Brunei’s Royal Partiers May Have To Curb Their Enthusiasm

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Brunei’s Royal Partiers May Have To Curb Their Enthusiasm

The introduction of Sharia Law will put an end to the alcohol-fueled soirees enjoyed by Brunei’s rich.

Brunei’s Royal Partiers May Have To Curb Their Enthusiasm
Credit: Omar Ali Saifuddien via Shutterstock

Plans to introduce Sharia Law within the next few months in Brunei has its supporters. Writing in the Brunei Bulletin, “Jaya” perhaps summed up the sentiments of many in the Islamic Kingdom when he wrote that he was looking forward to the introduction of strict laws.

“Our youth could run wild listening to Western music, as well as live a completely unrestrained lifestyle,” he says. “It has also not helped women being allowed to drive alone.”

He goes on: “They could go anywhere without their husbands or parents knowing about it. They could be too free. I look forward to when all places of leisure and all hotels are strictly regulated. I also think that a regulation where girls are only allowed to drive when accompanied by their husbands or a male member of the family is necessary.”

Brunei has already been warned its plans to introduce Sharia Law are incompatible with international law and the Brunei Times is also carrying stories warning the public not to make negative comments about its introduction, which criminalizes extra-marital affairs, consensual gay sex and also re-introduces the death penalty by stoning and amputations for thieves, ending a long-standing moratorium.

But of course the biggest change will probably occur within the royal household, whose members are famous for their extravagant parties and big-time gambling in the halls of European casinos.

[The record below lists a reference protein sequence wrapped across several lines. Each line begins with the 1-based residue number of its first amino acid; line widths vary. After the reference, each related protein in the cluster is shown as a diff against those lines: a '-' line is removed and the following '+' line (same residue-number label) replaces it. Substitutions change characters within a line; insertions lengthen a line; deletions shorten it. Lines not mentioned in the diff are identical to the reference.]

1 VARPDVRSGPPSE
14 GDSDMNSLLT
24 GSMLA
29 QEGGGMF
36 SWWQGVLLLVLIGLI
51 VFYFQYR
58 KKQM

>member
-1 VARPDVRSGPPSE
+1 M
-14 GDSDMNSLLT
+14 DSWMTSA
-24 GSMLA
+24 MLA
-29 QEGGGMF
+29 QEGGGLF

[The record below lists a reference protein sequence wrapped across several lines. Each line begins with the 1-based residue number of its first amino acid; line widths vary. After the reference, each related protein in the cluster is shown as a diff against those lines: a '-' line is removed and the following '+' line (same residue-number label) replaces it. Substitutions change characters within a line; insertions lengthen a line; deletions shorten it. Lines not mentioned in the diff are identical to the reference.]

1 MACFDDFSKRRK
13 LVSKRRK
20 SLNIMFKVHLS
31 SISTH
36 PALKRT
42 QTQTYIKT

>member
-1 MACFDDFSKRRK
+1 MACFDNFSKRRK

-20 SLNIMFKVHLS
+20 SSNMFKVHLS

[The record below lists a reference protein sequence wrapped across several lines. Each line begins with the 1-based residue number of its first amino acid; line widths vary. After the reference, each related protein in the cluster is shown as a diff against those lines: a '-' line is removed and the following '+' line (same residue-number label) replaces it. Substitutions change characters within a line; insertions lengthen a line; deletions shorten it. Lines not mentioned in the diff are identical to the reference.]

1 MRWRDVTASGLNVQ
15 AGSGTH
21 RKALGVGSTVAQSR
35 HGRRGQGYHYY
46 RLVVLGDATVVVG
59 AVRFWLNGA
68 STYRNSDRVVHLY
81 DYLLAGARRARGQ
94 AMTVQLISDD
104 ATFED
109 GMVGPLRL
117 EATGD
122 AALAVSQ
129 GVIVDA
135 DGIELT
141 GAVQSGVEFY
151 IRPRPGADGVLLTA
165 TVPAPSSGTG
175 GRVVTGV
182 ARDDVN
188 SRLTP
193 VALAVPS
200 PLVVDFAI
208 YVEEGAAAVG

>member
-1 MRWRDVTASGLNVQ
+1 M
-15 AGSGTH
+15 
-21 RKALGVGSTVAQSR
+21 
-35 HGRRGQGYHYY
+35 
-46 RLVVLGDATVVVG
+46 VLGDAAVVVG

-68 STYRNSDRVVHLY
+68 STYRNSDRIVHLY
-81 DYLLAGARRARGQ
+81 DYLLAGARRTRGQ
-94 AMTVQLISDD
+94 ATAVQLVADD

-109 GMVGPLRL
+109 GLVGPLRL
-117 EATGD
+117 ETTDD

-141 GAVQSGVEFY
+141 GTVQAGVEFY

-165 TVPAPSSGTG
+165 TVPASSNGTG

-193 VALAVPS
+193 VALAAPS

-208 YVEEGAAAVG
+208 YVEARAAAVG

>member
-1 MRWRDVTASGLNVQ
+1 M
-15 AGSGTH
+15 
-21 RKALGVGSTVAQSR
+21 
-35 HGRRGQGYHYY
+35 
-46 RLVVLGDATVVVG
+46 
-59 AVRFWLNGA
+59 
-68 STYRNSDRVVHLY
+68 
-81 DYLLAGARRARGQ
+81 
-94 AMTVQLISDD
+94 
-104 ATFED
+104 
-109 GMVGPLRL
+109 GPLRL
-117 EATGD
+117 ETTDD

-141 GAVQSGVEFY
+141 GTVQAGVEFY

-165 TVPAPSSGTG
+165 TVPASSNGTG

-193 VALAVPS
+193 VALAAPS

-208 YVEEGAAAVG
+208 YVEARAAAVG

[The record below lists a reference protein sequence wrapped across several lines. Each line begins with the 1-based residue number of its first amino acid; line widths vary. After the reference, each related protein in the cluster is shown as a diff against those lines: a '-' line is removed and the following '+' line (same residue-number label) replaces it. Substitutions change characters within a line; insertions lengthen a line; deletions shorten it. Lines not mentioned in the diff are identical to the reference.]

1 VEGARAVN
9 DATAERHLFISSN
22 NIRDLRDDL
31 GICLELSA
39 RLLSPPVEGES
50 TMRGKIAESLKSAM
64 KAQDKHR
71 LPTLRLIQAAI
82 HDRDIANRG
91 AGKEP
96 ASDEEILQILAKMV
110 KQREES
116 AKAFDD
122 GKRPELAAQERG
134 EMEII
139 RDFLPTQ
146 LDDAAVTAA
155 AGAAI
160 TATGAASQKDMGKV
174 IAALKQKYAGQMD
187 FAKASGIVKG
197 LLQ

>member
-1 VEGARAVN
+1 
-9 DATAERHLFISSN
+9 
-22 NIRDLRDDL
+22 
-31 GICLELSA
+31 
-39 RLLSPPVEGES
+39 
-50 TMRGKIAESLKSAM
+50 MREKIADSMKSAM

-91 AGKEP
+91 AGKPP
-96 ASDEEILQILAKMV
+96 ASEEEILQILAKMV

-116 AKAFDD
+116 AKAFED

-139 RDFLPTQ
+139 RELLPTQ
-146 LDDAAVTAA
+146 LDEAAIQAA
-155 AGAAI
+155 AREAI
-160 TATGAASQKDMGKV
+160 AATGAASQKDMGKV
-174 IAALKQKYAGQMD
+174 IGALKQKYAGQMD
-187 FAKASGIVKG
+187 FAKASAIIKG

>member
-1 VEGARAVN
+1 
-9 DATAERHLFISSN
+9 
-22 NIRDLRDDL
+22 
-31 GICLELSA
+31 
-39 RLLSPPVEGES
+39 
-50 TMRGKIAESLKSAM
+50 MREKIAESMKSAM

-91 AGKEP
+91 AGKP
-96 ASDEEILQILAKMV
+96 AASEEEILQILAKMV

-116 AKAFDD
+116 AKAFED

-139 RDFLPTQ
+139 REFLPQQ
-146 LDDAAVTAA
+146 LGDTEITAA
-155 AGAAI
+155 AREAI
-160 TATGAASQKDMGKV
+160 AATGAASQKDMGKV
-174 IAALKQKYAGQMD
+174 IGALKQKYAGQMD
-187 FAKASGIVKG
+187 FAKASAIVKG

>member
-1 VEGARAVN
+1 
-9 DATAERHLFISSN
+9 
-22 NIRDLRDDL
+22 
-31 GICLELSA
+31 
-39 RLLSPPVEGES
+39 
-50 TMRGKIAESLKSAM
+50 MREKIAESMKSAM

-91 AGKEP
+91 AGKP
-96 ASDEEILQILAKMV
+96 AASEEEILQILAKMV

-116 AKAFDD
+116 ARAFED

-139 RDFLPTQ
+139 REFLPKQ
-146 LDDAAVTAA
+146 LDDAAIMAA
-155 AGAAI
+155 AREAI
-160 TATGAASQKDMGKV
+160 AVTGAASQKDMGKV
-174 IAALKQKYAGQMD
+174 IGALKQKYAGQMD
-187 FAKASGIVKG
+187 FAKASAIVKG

Chief among them is the former wife of the Sultan of Brunei. In London a court has heard how Mariam Aziz lost half-a-million pounds playing the tables in London, although she denied she once blew three million pounds in a single gambling spree.

These breaches of Sharia law became known after Aziz gave evidence at the trial of her bodyguard Fatimah Lim, accused of stealing diamonds worth 12 million pounds from her employer, replacing them with replicas that were close to worthless.

This pales in some respects when compared with Prince Azim – dubbed the Playboy Prince – who hosted a lavish New Year’s Eve party at the five-star Dorchester Hotel that included the celebrity likes of Mick Jagger’s former wife Jerry Hall and the actresses Sophia Loren and Faye Dunaway.

Lots of alcohol was on hand and there were unsubstantiated allegations of other illicit substances within reach.

Mariah Carey, who has shown a penchant for upsetting human rights groups by performing for African dictators, was apparently paid about 900,000 pounds to sing Auld Lang Syne among a few other of her favorite melodies.

Brunei’s royal rulers have a long history showing off in gaudy style their excessive wealth, generated by the country’s substantial oil and gas assets. Prince Jefrie Bolkiah, the Sultan’s elder brother, was famous for his excesses. He blew $14 billion and apparently kept a harum of 40 women.

The lives of the fabulously rich and perhaps not so bright have always been entertaining for the masses, but in Brunei the days are approaching when such behavior could result in a lengthy stint in prison or far worse. That of course presupposes that Sharia law will be imposed evenly and to all who live in the Islamic Kingdom.

Luke Hunt can be followed on Twitter @lukeanthonyhunt